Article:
- By Joshua Keating
Joshua Keating is associate editor at Foreign Policy and the editor of the Passport blog. He has worked as a researcher, editorial assistant, and deputy Web editor since joining the FP staff in 2007. In addition to being featured in Foreign Policy, his writing has been published by the Washington Post, Newsweek International, Radio Prague, the Center for Defense Information, and Romania's Adevarul newspaper. He has appeared as a commentator on CNN International, C-Span, ABC News, Al Jazeera, NPR, BBC radio, and others. A native of Brooklyn, New York, he studied comparative politics at Oberlin College.
Presumptive Mexican Presidential Elect Enrique Pena Nieto has an op-ed in today’s New York Times on his upcoming agenda for both the economy and security situation. None of it’s too surprising, but I did find this passage a bit odd:
My generation’s objective is not ideology or patronage, but measurable success at liberating Mexicans from poverty. That is how I governed the State of Mexico, the country’s most populous, from 2005 to 2011.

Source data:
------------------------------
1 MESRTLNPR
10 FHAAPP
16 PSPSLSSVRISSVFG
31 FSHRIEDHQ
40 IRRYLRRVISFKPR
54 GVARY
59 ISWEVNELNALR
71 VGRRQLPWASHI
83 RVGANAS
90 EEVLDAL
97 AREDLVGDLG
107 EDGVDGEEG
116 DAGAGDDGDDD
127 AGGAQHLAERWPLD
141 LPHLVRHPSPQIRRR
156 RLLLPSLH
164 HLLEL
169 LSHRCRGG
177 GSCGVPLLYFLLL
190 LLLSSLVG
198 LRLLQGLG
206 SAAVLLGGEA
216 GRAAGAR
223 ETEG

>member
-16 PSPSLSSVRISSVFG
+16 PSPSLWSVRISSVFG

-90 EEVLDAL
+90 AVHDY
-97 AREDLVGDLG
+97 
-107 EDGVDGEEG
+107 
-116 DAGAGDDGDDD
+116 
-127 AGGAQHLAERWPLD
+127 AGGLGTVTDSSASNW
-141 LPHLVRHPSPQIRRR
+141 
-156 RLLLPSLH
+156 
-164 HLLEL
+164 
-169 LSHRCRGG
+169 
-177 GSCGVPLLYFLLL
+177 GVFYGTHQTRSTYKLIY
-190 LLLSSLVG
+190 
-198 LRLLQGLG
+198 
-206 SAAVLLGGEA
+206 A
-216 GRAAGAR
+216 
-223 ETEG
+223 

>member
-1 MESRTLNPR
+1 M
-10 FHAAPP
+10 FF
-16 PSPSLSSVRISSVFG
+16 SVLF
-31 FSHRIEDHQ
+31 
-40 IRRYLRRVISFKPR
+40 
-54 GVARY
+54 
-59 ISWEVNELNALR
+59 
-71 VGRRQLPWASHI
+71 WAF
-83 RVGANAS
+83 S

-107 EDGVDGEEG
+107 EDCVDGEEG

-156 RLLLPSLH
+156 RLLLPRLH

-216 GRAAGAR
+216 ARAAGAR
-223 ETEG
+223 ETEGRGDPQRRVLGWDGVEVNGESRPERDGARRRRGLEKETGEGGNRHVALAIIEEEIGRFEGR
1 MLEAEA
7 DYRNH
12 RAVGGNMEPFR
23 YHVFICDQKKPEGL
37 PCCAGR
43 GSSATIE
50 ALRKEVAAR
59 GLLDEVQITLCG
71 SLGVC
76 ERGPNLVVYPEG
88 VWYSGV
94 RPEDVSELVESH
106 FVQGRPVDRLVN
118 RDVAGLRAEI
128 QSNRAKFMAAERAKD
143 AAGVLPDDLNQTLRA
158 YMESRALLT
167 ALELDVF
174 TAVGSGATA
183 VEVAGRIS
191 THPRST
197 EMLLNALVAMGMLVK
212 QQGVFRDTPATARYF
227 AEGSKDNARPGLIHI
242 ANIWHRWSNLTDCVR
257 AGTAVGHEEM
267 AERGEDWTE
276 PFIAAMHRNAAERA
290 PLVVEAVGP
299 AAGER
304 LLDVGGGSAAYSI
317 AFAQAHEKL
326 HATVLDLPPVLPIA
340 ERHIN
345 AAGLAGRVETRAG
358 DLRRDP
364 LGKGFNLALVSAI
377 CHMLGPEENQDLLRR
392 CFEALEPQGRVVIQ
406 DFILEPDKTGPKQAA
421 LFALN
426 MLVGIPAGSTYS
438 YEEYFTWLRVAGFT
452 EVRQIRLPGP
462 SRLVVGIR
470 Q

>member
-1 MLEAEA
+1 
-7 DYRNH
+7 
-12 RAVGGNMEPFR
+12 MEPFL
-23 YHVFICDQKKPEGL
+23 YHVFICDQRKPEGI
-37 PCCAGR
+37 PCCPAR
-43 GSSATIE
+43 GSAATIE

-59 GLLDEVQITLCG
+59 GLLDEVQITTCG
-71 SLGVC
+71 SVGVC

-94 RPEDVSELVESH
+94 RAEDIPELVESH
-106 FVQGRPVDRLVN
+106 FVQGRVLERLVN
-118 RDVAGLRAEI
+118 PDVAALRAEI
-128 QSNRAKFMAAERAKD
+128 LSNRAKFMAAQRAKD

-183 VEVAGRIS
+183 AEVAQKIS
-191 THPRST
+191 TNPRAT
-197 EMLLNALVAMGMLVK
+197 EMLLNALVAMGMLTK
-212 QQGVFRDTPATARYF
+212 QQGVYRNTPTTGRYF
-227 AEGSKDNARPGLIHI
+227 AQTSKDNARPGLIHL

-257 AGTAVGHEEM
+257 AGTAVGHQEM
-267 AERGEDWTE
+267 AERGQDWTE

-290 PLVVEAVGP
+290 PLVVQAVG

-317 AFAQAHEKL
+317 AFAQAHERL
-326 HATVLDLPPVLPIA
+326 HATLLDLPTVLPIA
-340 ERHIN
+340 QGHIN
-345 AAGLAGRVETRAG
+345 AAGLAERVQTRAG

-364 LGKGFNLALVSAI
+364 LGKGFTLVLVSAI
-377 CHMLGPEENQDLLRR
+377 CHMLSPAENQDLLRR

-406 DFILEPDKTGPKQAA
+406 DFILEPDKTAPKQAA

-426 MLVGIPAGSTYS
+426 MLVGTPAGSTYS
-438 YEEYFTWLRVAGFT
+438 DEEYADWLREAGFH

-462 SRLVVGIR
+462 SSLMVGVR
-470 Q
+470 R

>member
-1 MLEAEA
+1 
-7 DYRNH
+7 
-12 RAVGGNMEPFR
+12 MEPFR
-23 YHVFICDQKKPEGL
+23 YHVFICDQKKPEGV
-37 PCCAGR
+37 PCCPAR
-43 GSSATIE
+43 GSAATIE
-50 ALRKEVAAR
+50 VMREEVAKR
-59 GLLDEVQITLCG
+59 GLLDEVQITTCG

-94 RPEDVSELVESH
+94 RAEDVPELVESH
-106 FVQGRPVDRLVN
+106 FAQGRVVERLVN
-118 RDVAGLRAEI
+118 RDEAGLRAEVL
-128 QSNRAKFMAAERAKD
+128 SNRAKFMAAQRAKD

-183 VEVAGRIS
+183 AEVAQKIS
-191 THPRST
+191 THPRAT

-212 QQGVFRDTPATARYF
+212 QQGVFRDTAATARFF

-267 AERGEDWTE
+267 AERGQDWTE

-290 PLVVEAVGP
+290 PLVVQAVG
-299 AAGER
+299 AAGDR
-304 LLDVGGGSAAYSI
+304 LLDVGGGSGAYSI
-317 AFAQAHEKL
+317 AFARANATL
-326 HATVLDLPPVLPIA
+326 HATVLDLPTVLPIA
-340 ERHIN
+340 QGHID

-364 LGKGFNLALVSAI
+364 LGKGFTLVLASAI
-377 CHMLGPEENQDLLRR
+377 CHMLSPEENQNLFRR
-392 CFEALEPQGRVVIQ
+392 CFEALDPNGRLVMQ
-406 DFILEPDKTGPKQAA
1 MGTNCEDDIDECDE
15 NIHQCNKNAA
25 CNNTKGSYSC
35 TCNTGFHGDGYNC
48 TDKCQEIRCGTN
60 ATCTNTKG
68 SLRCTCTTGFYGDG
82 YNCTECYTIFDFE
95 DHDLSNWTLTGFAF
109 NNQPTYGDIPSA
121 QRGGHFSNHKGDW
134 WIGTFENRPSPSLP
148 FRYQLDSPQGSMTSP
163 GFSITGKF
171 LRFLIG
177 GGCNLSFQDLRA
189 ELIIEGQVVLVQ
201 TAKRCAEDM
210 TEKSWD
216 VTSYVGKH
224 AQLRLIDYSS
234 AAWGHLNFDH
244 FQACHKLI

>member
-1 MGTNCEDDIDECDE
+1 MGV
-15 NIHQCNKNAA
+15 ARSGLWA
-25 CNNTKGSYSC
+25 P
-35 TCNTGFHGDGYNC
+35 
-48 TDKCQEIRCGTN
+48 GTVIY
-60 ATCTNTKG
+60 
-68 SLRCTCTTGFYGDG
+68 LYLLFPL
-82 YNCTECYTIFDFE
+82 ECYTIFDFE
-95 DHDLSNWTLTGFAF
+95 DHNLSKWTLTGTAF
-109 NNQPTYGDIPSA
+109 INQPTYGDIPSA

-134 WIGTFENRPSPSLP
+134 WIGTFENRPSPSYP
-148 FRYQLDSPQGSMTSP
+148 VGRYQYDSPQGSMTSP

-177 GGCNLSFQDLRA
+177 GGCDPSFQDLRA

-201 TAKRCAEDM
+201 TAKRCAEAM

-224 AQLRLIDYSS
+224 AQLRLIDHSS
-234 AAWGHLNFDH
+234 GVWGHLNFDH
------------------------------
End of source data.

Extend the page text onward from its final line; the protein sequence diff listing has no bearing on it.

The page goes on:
I will govern with pragmatic realism and a clear, long-term strategy. Developing countries like India, China and Brazil have shown the way to significant and lasting poverty alleviation through institutional reforms and economic policies focused on growth. It’s time for these improvements to come to Mexico.
The countries he mentions do indeed have impressive economic growth rates compared with Mexico, but their citizens are still much poorer than Mexicans. Mexico’s per capital GDP in 2011 was $15,100, compared to $8,400 in China, $3,700 in India, and $11,600 in Brazil. According to the World Bank’s most recent statistics, 5.2 percent of Mexicans live on less than $2 per day, compared to 29.8 percent in China, 10.8 percent in Brazil, and 68.7 percent in India.
In an article for the print magazine last year, I discussed some recent research by economists from the U.S. Federal Reserve suggesting that China’s strong growth relative to Mexico may actually be because it’s relatively poor:
The authors hypothesize that countries with inefficient financial systems and weak rule of law can grow rapidly while they’re much poorer than the market leader — the United States — but will eventually plateau when, like Mexico, they reach a certain level of wealth.
That’s not to say that Nieto doesn’t have his work cut out for him in reducing Mexico’s poverty rate and keeping the country’s still relatively robust economic growth going so it can break past that plateau, but it’s a little odd to look to China and India as models. Those countries are working furiously to reach the level of prosperity enjoyed by Mexicans.